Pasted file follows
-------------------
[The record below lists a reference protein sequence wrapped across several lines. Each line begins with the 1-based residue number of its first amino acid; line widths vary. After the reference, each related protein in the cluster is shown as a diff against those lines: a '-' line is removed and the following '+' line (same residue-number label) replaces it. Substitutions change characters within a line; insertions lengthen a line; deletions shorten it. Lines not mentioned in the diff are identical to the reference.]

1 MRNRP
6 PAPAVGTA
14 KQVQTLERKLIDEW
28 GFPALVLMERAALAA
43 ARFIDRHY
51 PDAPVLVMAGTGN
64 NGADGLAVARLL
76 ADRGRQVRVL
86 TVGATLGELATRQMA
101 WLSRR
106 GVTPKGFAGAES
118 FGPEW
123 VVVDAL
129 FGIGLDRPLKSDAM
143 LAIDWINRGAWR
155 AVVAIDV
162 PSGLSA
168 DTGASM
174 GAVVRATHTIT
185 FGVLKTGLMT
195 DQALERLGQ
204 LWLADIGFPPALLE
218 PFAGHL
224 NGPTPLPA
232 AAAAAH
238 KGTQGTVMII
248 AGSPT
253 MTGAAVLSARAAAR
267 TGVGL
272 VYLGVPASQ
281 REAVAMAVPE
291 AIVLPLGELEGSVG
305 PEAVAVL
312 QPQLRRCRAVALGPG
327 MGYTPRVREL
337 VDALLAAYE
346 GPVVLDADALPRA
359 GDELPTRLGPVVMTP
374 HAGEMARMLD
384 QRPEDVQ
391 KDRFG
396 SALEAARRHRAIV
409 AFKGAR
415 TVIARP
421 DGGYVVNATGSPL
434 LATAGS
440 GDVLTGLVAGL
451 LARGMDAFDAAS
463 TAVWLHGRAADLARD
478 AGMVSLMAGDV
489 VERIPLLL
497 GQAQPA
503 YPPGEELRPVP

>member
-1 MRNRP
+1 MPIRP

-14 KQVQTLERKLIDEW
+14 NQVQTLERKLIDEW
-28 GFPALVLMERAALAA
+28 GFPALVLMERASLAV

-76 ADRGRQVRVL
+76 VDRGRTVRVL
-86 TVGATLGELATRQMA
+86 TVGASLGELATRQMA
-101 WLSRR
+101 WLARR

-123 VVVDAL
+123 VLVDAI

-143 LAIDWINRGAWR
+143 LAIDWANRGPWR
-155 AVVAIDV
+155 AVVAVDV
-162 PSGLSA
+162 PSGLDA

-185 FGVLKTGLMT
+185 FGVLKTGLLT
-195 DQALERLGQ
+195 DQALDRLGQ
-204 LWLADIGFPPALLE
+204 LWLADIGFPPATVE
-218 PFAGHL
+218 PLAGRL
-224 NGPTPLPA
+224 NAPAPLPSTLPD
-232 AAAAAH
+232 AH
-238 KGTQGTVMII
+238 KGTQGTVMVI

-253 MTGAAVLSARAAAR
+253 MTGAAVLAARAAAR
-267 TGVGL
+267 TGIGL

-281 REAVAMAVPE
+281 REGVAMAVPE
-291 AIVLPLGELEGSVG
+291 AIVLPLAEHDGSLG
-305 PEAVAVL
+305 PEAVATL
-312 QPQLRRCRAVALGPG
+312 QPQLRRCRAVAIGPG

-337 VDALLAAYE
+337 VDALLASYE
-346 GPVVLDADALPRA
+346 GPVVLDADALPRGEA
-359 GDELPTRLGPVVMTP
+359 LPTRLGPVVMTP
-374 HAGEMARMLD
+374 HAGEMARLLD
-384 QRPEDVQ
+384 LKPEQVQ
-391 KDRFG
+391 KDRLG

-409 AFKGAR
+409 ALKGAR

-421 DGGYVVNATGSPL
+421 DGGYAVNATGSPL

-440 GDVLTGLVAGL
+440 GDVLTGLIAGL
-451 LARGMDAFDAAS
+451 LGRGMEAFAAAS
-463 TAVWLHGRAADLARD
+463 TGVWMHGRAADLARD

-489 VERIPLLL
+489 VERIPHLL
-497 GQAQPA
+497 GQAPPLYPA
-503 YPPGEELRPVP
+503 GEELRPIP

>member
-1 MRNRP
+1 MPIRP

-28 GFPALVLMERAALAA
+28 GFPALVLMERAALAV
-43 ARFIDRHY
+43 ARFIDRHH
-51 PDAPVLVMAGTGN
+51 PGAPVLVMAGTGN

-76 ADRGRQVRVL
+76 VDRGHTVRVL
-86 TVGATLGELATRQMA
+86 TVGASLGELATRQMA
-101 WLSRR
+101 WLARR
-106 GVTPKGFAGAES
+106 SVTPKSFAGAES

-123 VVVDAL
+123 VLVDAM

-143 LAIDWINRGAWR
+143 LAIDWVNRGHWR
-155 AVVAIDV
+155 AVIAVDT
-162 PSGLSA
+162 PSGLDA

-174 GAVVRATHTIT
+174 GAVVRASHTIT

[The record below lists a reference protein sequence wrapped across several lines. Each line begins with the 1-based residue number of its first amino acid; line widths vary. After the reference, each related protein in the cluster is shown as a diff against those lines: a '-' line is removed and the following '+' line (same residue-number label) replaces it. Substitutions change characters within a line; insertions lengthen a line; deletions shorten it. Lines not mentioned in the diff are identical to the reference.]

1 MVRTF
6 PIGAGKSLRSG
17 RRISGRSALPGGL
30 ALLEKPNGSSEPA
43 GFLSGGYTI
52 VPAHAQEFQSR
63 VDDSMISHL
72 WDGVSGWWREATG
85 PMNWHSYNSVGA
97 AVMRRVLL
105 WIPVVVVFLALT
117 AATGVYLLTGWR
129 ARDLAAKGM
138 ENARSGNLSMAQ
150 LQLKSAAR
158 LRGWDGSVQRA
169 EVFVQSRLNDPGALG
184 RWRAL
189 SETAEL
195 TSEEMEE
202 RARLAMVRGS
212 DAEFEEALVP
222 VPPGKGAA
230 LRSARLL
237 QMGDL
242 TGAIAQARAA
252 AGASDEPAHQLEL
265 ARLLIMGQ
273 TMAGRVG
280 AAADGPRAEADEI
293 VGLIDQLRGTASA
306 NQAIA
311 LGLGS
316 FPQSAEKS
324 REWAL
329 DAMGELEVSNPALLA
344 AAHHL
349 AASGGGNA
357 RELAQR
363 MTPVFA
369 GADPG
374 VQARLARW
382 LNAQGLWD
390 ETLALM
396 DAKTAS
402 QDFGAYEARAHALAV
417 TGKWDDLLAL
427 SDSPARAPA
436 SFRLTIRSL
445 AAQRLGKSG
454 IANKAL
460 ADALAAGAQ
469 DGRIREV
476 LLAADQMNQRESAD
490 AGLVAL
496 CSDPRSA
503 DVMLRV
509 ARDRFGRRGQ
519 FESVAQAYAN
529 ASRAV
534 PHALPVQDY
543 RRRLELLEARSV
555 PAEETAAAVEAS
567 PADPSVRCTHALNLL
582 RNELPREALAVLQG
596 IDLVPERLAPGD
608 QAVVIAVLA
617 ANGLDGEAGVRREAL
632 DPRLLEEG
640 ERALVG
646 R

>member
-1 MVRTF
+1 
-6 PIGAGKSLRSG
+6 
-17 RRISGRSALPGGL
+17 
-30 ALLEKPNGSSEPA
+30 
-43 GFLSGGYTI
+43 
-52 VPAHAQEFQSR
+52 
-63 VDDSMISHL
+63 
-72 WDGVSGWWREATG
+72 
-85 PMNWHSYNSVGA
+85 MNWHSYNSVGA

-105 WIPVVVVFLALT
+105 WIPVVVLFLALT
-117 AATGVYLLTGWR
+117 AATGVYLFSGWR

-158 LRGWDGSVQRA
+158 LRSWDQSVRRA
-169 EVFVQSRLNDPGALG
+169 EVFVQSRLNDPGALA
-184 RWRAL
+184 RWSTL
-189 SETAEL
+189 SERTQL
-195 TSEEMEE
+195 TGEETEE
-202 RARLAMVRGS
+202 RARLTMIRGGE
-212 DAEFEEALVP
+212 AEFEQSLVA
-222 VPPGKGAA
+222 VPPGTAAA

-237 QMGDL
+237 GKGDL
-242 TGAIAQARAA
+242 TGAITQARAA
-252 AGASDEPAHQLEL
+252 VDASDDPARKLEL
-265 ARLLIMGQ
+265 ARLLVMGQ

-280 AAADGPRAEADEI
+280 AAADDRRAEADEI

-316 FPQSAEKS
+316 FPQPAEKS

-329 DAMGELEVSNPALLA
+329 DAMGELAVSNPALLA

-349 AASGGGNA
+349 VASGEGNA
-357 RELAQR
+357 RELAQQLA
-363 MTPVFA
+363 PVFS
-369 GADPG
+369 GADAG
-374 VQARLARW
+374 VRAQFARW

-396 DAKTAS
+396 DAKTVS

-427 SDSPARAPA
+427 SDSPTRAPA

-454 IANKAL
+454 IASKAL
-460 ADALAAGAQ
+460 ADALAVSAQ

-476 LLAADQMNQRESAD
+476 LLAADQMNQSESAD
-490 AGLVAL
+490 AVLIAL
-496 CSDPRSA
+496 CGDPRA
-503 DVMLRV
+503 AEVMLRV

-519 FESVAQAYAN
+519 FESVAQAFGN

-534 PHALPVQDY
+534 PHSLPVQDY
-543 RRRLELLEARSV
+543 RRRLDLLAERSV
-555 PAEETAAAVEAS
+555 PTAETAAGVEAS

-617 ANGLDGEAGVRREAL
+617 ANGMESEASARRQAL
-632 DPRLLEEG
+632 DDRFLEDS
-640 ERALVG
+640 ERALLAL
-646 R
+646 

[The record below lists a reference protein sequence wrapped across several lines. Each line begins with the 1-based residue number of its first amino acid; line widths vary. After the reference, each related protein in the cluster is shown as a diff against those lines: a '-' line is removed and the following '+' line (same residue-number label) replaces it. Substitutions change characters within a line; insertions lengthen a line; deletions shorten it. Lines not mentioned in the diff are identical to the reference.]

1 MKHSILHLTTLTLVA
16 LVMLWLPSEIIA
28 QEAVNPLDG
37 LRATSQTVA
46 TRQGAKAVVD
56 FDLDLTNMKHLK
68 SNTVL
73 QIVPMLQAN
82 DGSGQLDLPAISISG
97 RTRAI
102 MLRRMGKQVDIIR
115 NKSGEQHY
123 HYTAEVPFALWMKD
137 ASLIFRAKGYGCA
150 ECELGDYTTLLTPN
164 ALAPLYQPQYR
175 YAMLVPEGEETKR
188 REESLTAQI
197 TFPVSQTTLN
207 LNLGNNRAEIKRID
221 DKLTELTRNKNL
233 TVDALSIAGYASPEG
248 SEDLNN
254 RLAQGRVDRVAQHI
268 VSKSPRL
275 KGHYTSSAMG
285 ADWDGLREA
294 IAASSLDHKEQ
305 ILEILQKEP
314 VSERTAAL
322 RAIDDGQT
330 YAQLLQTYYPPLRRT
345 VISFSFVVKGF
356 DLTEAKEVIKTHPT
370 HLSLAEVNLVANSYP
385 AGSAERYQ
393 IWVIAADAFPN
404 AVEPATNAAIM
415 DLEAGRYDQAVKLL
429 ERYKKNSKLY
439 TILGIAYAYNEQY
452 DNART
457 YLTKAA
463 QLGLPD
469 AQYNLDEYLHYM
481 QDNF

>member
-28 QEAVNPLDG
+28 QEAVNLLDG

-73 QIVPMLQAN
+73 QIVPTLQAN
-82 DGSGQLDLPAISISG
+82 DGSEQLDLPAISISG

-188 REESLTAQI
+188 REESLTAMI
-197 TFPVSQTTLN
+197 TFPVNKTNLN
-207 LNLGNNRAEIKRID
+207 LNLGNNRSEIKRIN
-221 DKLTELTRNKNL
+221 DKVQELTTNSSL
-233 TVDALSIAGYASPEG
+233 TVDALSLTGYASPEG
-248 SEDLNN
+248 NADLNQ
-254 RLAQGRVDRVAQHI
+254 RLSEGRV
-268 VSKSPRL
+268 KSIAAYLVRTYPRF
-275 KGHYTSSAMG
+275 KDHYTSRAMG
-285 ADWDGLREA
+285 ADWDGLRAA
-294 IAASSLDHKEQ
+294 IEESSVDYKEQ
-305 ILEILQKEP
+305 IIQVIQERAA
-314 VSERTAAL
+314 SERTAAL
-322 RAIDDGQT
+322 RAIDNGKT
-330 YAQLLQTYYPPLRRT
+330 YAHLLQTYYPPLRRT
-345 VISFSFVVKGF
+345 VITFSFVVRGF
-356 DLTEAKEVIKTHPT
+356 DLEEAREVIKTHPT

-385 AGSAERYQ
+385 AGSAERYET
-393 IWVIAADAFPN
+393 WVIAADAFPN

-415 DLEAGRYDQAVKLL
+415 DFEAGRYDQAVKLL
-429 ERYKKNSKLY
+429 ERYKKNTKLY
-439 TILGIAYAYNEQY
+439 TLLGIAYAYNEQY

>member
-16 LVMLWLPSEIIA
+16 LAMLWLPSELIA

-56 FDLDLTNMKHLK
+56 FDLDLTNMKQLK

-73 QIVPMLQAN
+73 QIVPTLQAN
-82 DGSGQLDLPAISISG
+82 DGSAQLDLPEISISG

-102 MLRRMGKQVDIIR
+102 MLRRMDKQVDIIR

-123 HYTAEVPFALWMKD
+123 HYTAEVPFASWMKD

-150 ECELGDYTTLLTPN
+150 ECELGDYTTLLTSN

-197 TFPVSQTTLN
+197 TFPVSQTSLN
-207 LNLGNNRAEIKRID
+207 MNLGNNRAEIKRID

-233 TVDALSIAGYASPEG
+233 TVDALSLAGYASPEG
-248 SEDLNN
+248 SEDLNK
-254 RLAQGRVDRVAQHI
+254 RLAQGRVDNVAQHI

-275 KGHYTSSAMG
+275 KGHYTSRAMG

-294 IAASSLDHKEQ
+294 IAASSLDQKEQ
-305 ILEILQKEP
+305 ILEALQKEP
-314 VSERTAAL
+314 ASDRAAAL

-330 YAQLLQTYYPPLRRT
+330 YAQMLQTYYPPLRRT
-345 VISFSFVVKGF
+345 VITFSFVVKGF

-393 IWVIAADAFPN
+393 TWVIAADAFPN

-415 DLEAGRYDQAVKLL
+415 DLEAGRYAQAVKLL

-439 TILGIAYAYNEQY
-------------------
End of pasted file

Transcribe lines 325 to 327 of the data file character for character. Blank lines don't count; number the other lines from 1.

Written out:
1 MKHSILHLTTLTLVA
16 LVMLWLPSEIIA
28 QEAVNPLDG